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On March 17, 2011, the Libertarian National Committee, Inc. (LNC) filed suit against the Commission in the U.S. District Court for the District of Columbia. The LNC is seeking to permanently enjoin the application of the Federal Election Campaign Act’s (the Act) contribution limits to the solicitation and receipt of contributions made by bequest from a deceased person’s estate. The LNC argues that the ban on national party committees soliciting or receiving any funds not subject to the limitations, prohibitions and reporting requirements of the Act (2 U.S.C. §441i) cannot be constitutionally applied to decedents’ bequests.
The LNC is the national committee of the Libertarian Party of the United States, which is headquartered in Washington, DC. Its purpose is “to field national Presidential tickets, to support its state party affiliates in running candidates for public office, and to conduct other political activities in furtherance of a libertarian public policy agenda in the United States.”
In April 2007, Raymond Groves Burrington of Knox County, Tennessee, died, and, in his last will and testament, bequeathed $217,734 to the Libertarian Party. As indexed for inflation according to 2 U.S.C. §441a(c), the current annual limit for an individual contribution to a national party committee is $30,800. In previous Advisory Opinions, the Commission has concluded that contributions made by bequest from a deceased person’s estate are subject to the Act’s contribution limits. AOs 2004-02, 1999-14. As a result, the Plaintiff did not accept the entire bequest at once, but rather accepted annual contributions from the Burrington Estate of $28,500 in 2007 and 2008, the maximum contribution permissible at the time. The remaining balance of $160,734 was placed into an escrow account. The escrow account, established under agreement with the Burrington Estate and the LNC, provides that the LNC must withdraw annually the maximum amount permitted by the individual contribution limits.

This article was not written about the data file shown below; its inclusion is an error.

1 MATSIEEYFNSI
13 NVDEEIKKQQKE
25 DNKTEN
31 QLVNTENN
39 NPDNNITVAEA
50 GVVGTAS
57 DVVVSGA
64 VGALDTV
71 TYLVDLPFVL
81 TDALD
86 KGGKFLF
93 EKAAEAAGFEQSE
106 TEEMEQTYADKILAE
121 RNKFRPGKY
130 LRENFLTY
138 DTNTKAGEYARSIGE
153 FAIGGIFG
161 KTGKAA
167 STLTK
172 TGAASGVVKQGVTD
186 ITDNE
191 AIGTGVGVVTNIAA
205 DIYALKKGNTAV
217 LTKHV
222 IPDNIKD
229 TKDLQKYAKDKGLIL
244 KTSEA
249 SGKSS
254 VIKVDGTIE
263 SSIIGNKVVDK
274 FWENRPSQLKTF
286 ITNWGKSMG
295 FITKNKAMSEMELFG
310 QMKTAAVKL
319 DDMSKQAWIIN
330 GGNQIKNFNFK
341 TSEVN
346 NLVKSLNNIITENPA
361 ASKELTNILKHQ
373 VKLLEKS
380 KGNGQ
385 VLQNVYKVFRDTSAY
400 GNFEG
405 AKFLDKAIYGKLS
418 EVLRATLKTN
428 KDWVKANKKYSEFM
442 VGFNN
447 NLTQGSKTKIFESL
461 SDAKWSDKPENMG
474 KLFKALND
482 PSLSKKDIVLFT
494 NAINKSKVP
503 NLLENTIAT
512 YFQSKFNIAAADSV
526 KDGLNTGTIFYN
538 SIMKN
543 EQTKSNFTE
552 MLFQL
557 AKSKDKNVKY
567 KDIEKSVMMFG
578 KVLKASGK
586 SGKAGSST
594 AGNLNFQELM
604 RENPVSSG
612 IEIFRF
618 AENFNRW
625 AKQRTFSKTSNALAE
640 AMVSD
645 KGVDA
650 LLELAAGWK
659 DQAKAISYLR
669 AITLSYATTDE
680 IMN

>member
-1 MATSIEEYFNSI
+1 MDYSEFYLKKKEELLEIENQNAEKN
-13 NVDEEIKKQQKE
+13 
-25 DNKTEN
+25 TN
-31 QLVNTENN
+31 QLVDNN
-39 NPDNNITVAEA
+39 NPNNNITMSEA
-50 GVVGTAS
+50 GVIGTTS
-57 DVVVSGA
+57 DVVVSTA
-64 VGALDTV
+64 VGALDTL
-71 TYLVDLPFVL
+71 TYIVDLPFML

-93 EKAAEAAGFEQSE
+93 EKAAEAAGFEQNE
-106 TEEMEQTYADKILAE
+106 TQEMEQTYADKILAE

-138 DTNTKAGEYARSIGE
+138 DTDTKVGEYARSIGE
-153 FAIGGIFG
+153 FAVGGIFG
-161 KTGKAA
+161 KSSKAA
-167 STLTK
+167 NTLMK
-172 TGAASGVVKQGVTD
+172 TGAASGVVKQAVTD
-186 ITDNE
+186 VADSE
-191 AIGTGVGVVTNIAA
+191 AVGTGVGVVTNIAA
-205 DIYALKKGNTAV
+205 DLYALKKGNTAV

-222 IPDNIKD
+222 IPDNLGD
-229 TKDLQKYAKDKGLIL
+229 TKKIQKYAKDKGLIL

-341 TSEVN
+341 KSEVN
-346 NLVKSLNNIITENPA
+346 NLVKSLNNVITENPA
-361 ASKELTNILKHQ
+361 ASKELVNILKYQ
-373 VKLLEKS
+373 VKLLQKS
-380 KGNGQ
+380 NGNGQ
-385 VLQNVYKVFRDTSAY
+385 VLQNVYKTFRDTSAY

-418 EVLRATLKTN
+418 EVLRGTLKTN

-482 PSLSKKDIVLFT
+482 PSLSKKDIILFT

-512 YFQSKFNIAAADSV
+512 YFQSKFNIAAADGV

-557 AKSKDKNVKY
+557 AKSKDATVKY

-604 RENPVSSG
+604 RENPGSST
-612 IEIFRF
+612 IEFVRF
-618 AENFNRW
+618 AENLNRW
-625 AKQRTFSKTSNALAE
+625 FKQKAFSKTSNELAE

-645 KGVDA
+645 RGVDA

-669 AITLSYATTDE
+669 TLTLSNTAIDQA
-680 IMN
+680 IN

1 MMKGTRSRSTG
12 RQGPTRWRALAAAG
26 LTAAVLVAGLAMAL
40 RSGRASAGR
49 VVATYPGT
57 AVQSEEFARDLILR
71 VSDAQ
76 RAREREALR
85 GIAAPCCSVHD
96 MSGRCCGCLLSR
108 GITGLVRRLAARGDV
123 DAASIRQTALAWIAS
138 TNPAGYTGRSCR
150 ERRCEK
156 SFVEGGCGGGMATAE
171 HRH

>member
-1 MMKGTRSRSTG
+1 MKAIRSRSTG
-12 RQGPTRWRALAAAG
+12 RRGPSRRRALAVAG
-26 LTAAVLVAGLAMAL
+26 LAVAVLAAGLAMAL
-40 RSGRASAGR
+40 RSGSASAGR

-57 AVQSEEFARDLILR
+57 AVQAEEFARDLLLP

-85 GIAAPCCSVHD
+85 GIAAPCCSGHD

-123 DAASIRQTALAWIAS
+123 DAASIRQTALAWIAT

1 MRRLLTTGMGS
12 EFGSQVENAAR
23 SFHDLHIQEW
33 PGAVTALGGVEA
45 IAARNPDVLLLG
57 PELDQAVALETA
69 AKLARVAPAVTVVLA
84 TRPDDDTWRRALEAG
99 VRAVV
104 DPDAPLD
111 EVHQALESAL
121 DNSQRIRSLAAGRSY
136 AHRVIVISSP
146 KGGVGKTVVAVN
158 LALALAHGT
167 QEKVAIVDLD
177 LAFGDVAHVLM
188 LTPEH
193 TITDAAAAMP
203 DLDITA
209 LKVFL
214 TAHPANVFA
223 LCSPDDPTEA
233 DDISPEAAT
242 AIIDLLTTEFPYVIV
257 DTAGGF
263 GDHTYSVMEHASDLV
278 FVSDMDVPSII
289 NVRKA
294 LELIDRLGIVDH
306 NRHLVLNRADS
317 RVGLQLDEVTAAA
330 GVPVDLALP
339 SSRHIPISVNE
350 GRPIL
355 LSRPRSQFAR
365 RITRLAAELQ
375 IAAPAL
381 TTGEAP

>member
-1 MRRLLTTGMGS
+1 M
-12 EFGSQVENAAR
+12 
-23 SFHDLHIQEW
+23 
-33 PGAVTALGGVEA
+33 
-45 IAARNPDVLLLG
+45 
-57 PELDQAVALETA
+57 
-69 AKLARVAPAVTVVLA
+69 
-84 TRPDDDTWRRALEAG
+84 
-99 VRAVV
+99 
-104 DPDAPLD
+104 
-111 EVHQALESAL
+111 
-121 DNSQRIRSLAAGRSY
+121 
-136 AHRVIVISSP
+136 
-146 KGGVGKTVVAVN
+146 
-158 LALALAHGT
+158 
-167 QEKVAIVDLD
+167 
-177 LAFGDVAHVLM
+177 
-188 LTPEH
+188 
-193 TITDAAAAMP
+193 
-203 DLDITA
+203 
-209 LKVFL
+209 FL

The Plaintiff argues that applying the annual contribution limits and the bar on national party committees’ soliciting and receiving funds not subject to the Act to decedents’ bequests violates the First Amendment speech and associational rights of the LNC and its supporters. The suit asserts that limiting contributions from decedents’ bequests does not serve any valid governmental interest. The Plaintiff seeks to implement a planned giving program to solicit bequests exceeding the contribution limits.
Because the LNC alleges that it is challenging the constitutionality of portions of the Bipartisan Campaign Reform Act of 2002 (BCRA), the Plaintiff requests a three-judge court to hear the case. Section 403 of BCRA allows for a three-judge court to hear a case brought for declaratory or injunctive relief to challenge the constitutionality of any provision or amendment of BCRA.
Source: FEC Record -- May 2011 [PDF].